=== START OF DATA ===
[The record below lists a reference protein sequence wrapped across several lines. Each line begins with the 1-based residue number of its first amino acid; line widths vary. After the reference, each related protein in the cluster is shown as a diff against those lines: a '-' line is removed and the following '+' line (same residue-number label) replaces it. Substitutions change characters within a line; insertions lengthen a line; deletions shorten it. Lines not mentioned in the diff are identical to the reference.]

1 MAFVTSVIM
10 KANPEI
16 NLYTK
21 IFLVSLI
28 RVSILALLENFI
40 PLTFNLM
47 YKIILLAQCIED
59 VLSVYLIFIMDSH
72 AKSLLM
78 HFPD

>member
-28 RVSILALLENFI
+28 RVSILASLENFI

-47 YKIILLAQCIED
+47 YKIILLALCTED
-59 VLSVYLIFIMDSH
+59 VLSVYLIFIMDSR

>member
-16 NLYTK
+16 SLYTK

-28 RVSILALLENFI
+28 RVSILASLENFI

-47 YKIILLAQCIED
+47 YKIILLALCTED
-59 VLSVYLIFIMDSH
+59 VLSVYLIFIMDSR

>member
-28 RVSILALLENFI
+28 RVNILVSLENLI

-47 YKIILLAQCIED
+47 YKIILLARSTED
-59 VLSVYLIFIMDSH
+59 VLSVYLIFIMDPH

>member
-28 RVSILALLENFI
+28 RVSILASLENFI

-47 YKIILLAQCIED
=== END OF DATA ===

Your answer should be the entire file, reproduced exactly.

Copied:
[The record below lists a reference protein sequence wrapped across several lines. Each line begins with the 1-based residue number of its first amino acid; line widths vary. After the reference, each related protein in the cluster is shown as a diff against those lines: a '-' line is removed and the following '+' line (same residue-number label) replaces it. Substitutions change characters within a line; insertions lengthen a line; deletions shorten it. Lines not mentioned in the diff are identical to the reference.]

1 MAFVTSVIM
10 KANPEI
16 NLYTK
21 IFLVSLI
28 RVSILALLENFI
40 PLTFNLM
47 YKIILLAQCIED
59 VLSVYLIFIMDSH
72 AKSLLM
78 HFPD

>member
-28 RVSILALLENFI
+28 RVSILASLENFI

-47 YKIILLAQCIED
+47 YKIILLALCTED
-59 VLSVYLIFIMDSH
+59 VLSVYLIFIMDSR

>member
-16 NLYTK
+16 SLYTK

-28 RVSILALLENFI
+28 RVSILASLENFI

-47 YKIILLAQCIED
+47 YKIILLALCTED
-59 VLSVYLIFIMDSH
+59 VLSVYLIFIMDSR

>member
-28 RVSILALLENFI
+28 RVNILVSLENLI

-47 YKIILLAQCIED
+47 YKIILLARSTED
-59 VLSVYLIFIMDSH
+59 VLSVYLIFIMDPH

>member
-28 RVSILALLENFI
+28 RVSILASLENFI

-47 YKIILLAQCIED